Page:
how durable are CLC blocks in place of red bricks or flyash bricks???
Kushal, CLC? obviously something concrete made of cement, but what?
I assume by "red bricks" you mean fired-clay bricks and "flyash bricks" are blocks made of the ash and clinker from coal-fired furnaces?
Modern practice here in the UK is the use of fired-clay bricks to face buildings and then concrete blocks are used for interior walls, although there is increasing use of exterior concrete block walls which are then covered with concrete plaster.
There are various types of concrete blocks, from standard concrete blocks made with cement and gravel, to much lighter concrete blocks made either with a lighter aggregate or sandwiches with slabs of polystyrene inside.
Frank John Snelling
Cellular Lightweight Concrete blocks are as durable as redbricks or flyash bricks. They are chosen because of their light weight and better thermal features (insulating property). However, due to their physical structure they may or may not be suitable to arbitarily drive nails into the walls or for improper retofitting. They need to be cut and drilled properly as per necessity. Also, their cost comared to red bricks and flyash bricks is a little higher although it highly depends on the proximity to the manufacturing facility, transport costs etc. Typically the high cost incurred into CLC blocks is seen as a permium with a pay back on running Air conditioning bills in the long run which are low compared to buildings with CLC and flyash bricks.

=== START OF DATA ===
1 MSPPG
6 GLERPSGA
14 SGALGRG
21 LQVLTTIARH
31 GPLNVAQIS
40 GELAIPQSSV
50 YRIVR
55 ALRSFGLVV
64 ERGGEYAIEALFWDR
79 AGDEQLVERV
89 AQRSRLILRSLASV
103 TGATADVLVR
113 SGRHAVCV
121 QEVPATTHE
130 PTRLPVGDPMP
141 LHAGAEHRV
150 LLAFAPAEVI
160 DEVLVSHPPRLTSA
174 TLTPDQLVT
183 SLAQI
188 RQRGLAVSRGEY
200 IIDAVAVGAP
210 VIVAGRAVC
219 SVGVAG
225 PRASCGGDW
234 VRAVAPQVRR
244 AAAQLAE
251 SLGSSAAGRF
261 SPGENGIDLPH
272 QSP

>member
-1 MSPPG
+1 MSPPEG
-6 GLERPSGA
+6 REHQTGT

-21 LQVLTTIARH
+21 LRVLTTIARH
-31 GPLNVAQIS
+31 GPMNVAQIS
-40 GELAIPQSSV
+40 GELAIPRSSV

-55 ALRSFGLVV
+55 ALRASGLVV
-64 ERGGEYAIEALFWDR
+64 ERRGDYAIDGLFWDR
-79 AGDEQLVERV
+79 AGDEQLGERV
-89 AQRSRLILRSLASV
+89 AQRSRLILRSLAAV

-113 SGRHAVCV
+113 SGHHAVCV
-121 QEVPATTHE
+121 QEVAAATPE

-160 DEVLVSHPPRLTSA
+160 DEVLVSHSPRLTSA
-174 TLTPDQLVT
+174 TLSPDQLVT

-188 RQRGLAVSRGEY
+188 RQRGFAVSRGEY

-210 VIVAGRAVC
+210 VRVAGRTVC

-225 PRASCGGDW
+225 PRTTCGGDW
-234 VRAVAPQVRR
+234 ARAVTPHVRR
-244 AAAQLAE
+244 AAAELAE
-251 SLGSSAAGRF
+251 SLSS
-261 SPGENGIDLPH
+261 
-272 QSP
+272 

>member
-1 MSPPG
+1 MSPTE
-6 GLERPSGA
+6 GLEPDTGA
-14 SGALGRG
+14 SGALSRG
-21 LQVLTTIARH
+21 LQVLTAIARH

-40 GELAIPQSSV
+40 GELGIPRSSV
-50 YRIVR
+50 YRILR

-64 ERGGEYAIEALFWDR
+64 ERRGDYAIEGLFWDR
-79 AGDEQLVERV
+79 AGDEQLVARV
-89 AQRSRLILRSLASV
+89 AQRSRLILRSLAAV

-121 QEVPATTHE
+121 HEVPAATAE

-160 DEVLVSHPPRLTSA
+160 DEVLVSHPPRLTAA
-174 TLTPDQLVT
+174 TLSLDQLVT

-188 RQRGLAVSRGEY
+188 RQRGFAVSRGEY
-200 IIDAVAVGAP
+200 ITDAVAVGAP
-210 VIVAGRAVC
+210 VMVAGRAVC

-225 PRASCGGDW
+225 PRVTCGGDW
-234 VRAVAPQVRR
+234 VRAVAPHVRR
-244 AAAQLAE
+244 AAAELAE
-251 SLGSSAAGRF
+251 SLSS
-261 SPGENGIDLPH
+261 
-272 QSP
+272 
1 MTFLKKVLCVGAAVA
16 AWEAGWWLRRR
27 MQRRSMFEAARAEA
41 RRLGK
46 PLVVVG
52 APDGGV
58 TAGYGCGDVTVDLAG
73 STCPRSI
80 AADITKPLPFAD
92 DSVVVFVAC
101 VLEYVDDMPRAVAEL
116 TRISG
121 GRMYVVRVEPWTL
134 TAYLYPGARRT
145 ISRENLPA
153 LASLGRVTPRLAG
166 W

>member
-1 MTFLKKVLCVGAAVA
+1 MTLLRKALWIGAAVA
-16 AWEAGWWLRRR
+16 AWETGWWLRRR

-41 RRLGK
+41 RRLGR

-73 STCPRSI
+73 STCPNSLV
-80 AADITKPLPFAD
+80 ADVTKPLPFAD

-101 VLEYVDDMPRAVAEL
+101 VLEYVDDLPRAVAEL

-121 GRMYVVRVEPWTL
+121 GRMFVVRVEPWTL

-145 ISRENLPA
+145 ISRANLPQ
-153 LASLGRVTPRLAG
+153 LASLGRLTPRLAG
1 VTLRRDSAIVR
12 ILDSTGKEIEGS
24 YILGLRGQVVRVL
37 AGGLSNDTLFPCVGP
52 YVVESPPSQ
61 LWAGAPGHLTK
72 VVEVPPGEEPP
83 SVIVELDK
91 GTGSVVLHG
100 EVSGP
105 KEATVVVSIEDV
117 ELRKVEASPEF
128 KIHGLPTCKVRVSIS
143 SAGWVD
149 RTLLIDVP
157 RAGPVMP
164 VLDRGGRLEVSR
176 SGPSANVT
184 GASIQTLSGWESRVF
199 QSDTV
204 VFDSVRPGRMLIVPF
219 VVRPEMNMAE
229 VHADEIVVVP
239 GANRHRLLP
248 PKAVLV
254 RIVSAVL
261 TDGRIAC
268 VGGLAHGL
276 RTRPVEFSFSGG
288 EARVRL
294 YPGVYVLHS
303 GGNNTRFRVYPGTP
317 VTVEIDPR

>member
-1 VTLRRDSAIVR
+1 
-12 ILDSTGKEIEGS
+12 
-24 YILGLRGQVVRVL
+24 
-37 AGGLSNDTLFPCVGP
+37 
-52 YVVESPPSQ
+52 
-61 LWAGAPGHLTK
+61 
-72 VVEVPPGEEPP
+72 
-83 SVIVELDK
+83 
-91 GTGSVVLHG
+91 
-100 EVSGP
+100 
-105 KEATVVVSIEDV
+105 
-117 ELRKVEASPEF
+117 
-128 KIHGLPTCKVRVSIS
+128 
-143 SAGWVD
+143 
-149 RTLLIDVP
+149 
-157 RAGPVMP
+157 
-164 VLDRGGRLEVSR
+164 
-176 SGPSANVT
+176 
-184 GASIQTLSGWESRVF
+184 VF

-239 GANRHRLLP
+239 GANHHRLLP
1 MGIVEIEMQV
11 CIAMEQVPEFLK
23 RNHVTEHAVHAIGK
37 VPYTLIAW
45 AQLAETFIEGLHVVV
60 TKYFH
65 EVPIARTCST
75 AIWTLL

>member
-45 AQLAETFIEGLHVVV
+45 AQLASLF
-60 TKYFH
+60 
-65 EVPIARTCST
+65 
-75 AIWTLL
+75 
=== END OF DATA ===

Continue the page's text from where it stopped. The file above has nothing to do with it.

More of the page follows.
Kushal, I forgot to answer your original question "how durable are..."
If the red bricks (I assume these are fired clay) you mention are some form of hollow brick, then they are rather brittle like flower pots. On the other hand these hollow bricks probably insulate better.
Whereas, if the red bricks are solid then they should be much more durable than CLC blocks, and depending upon the colour of the fired-clay, bricks which are more purple than red (and known as engineering bricks) are more highly fired and are specifically used for structural purposes.
Frank John Snelling
Kushal, there is another form of smooth fired-clay red brickwork called "Terracotta" which can still be seen on some Victorian buildings in Britain. Note: Terracotta is the generic name for pottery, but I do not know if these Victorian bricks were made only for decorative facing purposes or for structural purposes.